Starting a Community Garden on School Grounds

ToolboxCS_communitygardenWhy make your school garden a community garden? Such partnerships enrich academic learning, nurture relationships, and create a positive neighborhood environment that enhances students' lives outside of school.

WHAT IS A COMMUNITY GARDEN?
A community garden is a garden that is planned, planted, maintained and sustained by individuals within a community. The “community” may be defined by physical location, such as a neighborhood or a city, or as individuals linked by a common organization or cause, such as a church or food bank.

Community gardens come in all shapes and sizes. They can be as small as a raised bed in front of a town hall or library or as large as a couple of acres outside of town. They may be located on empty lots, on land owned by nonprofits or government agencies, or acreage owned collectively by the gardeners. In some community gardens, each gardener has his/her own plot to maintain; in others, gardeners work cooperatively on group plots and then share in the harvest; some offer both options.

THE BENEFITS
Individuals come together to work towards a common goal and create a focus on an activity with positive outcomes. These include:

  • Beautification – This makes the community a more pleasant and relaxing place to live in and improves the value of surrounding real estate.
  • Reduced crime – Research shows that the presence of community gardens result in decreased vandalism, littering, and crime.
  • Food security – Community gardens can increase the availability of fresh fruits and vegetables -- especially important in areas with limited access to grocery stores and farmers' markets.
  • Environmental improvements – In urban areas, gardens add to community green space, which can reduce stormwater runoff and provides habitat for pollinators and other wildlife.
  • Economic benefits – Community gardeners can supplement their incomes by selling produce from their plots.
  • Improved health – Gardening has been shown to contribute to participants' mental and physical health.

COMMUNITY GARDENS ON SCHOOL GROUNDS
Schools are often physical and logistical centers in communities. The difference between a school garden and a school-based community garden is that community members are more than just school volunteers: They're actively engaged in the organization, planning, decision making, and day-to-day maintenance of the garden. Beyond the benefits listed above for school-based community gardens, you'll also have:

  • A broader support network – More people mean more networking connect--ions  especially important when you're seeking funding and donations of supplies.
  • Many hands – There will be more people to maintain the garden -- a big help when school is out of session.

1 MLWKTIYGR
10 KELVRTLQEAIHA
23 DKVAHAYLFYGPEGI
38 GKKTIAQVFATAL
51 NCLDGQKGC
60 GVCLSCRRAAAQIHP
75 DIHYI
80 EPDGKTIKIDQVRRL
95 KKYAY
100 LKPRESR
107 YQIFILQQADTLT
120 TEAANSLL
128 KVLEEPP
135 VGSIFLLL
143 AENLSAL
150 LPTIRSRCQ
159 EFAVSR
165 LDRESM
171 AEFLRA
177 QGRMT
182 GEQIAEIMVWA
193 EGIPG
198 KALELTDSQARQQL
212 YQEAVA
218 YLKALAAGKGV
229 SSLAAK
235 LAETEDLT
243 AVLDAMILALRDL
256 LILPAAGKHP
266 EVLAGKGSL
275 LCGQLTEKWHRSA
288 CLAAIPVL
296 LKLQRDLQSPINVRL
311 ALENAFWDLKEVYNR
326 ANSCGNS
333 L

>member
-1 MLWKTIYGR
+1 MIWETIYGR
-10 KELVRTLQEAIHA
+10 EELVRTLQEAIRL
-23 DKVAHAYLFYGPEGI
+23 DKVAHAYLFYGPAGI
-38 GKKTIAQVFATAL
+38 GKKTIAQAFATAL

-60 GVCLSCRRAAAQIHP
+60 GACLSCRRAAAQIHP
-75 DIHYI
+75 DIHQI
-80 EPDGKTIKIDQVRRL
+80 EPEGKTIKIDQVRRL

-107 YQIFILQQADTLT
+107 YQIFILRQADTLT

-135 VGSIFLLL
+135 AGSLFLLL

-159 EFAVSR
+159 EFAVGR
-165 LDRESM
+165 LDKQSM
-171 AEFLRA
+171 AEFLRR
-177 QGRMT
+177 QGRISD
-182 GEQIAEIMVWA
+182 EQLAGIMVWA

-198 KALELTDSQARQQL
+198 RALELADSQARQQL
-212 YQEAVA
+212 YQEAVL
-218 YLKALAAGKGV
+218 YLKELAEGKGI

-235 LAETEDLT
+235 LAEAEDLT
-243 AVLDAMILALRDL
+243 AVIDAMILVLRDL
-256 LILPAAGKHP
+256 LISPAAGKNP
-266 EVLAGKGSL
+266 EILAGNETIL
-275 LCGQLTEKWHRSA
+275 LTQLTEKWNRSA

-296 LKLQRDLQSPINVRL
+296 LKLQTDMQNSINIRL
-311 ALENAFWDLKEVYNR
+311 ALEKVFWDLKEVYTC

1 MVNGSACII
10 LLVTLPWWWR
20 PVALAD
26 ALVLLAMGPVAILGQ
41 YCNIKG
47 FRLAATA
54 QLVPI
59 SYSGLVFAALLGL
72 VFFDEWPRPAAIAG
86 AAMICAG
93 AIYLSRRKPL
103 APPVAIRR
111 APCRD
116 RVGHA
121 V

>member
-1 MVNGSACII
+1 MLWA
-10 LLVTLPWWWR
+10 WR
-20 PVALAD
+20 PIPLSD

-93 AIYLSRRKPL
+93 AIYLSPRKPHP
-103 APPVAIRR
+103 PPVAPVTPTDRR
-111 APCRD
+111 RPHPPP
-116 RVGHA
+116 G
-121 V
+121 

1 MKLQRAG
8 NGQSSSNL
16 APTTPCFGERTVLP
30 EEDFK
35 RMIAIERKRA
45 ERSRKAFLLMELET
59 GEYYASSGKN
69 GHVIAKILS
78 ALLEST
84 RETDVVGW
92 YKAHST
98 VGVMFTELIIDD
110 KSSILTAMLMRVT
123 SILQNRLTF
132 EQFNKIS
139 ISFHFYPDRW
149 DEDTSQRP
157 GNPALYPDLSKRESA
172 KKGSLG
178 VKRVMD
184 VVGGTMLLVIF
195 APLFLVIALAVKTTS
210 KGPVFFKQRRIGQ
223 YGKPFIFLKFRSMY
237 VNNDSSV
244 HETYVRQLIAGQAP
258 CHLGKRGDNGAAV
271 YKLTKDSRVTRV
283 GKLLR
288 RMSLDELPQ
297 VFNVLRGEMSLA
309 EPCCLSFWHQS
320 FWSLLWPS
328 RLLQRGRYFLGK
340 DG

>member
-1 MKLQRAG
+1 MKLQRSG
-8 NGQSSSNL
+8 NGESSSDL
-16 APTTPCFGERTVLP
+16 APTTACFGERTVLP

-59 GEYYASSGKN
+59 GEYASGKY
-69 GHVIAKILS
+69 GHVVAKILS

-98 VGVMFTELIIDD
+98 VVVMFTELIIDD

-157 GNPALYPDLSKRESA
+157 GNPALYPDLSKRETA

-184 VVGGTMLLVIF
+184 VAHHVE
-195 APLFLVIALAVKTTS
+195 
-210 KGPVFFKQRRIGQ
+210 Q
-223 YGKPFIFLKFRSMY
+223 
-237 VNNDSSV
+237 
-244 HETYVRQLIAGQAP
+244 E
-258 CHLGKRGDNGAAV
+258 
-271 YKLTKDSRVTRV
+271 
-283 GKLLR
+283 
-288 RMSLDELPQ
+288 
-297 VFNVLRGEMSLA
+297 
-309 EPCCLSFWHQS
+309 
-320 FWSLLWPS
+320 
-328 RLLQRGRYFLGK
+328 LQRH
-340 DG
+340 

• Intergenerational connections – Through positive interactions, adults and kids develop mutual respect.
  • Security – More eyes on the garden, especially when school is closed, decreases the likelihood of theft and vandalism.
  • Parental involvement – The community garden is a place to spend family time. It also gives parents who aren't comfortable or available for volunteering in the classroom or coaching sports another option for getting involved in their children's education.

GETTING STARTED

  1. Get administration permission – There can be a number of challenges to starting a community garden on school grounds. Are individuals allowed to be on grounds after hours? Are gardens accessible? Is there water available? Is safety a concern? Your first step should be to find out your school district's policies on use of school grounds and have your idea approved by administrators.
  2. Engage your community – Schedule brainstorming sessions, offering multiple times and dates to attract individuals with different schedules. Advertise meetings at local restaurants, businesses, and in newspapers. Send notes home with students and e-mail appropriate contacts. Ask local organizations to include an announcement in their newsletters. Get the word out as widely as possible. These initial meetings can help you gauge community interest. Does your community want a garden? Is there enough interest to begin a garden and keep it going? How should it be organized? What would you want to plant?
  3. Organize your group – Dream big as a group, but also elect a smaller committee to be responsible for guiding the project. Members must be willing to take on specific responsibilities and share the load because planning a community garden is too much for one person. It’s a good idea to have at least 10 families initially who are committed to your project for successful implementation and to ensure sustainability. This planning committee can later transition into a body responsible for overseeing the garden and keeping it running.